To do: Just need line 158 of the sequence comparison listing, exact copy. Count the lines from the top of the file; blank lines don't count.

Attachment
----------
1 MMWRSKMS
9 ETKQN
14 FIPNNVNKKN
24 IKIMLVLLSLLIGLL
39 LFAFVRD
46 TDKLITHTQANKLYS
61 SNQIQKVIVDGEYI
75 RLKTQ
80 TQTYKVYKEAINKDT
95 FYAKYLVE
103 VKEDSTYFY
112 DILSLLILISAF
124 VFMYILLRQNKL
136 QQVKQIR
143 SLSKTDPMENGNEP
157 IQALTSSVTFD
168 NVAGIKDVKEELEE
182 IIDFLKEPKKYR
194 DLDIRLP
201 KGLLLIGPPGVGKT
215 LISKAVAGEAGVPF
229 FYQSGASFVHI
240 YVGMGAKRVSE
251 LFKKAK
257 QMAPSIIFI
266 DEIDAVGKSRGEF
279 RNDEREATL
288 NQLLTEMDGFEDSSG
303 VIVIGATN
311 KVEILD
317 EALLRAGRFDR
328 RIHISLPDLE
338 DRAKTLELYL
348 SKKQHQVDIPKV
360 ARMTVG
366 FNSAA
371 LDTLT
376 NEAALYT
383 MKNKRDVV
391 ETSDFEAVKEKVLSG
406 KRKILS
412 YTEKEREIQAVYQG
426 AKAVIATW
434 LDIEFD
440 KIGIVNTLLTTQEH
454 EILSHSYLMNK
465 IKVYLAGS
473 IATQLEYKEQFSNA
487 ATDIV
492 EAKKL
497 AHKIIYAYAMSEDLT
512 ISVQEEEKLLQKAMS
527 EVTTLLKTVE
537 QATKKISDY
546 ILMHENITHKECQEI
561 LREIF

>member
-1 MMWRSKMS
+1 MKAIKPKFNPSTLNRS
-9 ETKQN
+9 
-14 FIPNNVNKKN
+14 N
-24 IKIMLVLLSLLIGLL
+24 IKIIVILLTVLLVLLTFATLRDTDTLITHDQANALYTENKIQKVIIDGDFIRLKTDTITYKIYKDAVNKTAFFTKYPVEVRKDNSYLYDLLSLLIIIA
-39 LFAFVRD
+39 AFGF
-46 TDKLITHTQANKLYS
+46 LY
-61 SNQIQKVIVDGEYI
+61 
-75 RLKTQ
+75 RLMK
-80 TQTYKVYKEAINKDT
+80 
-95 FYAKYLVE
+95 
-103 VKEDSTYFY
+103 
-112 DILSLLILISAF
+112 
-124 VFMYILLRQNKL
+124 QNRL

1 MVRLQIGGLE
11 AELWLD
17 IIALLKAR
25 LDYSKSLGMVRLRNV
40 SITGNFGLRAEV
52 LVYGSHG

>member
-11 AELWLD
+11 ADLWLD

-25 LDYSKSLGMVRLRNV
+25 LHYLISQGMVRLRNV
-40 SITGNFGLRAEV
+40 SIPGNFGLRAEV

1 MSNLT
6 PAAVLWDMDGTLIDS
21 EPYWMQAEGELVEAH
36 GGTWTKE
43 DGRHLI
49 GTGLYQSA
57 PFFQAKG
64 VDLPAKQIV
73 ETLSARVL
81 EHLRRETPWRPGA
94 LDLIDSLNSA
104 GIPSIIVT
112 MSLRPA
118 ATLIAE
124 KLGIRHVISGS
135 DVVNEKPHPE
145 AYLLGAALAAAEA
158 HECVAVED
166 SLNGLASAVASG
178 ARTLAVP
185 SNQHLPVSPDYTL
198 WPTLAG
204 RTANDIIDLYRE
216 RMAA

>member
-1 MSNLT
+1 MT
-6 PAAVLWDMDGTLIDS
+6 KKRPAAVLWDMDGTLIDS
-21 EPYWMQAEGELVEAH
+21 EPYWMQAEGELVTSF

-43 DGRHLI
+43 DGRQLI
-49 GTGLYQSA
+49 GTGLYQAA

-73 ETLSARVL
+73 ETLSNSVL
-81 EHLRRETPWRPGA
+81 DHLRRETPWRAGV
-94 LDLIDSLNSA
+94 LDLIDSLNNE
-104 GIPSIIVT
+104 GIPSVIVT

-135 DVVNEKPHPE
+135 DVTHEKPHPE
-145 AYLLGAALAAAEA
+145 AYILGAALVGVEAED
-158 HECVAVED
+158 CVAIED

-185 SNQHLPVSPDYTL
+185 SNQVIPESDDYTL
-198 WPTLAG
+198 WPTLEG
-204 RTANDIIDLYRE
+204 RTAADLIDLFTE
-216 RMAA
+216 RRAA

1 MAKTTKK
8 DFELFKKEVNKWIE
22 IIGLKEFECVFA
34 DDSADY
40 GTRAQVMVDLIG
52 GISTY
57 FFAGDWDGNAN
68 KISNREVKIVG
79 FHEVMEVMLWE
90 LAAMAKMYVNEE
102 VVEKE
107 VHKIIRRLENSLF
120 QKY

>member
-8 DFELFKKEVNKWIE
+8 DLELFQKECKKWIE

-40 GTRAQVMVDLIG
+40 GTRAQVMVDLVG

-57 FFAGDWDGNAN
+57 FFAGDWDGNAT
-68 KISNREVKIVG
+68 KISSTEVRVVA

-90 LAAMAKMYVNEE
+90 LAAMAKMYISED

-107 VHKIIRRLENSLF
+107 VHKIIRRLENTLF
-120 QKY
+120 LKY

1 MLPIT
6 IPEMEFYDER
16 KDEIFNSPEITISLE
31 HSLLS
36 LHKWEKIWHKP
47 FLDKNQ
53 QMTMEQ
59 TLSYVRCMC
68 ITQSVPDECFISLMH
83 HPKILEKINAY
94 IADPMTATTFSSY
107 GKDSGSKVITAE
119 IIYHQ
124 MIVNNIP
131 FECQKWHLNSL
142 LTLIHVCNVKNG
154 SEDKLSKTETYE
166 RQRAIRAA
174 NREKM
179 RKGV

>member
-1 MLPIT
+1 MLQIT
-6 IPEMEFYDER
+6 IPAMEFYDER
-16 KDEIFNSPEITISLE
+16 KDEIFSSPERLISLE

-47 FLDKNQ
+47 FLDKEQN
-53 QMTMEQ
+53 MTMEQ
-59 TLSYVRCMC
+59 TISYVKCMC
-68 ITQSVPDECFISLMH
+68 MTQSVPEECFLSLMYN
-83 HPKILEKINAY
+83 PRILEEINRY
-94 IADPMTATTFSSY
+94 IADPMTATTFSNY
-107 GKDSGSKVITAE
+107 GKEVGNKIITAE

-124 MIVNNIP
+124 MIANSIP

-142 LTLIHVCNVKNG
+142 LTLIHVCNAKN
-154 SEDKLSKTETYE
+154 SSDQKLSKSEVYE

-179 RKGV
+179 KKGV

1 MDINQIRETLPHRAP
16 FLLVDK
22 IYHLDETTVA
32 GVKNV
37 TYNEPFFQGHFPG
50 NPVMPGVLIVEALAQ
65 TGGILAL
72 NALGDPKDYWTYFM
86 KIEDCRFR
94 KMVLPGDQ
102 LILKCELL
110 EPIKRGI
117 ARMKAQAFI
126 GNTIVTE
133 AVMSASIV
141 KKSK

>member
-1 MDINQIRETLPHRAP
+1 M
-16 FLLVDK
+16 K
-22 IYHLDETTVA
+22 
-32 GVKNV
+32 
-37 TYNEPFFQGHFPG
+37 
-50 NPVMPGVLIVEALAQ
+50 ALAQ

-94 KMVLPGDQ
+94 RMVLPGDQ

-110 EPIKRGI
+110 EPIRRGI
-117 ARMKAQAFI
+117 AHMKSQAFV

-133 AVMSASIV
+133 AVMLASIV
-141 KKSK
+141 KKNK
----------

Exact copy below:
40 GTRAQVMVDLIG